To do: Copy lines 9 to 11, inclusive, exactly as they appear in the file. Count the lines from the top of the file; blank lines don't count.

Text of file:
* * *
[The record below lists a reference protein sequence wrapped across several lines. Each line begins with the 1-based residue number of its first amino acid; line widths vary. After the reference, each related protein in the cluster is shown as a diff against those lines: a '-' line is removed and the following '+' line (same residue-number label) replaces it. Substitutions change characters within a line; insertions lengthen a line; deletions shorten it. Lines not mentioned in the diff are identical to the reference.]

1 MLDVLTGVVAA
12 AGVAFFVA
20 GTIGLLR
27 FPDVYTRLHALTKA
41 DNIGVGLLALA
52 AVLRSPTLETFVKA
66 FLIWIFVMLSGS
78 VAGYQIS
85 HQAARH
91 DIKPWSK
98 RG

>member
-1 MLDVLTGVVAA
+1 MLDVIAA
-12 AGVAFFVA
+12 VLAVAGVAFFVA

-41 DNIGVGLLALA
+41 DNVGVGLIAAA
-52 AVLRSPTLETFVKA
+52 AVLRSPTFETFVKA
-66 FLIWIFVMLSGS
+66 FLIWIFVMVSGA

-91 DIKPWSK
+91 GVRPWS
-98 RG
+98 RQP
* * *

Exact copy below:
78 VAGYQIS
85 HQAARH
91 DIKPWSK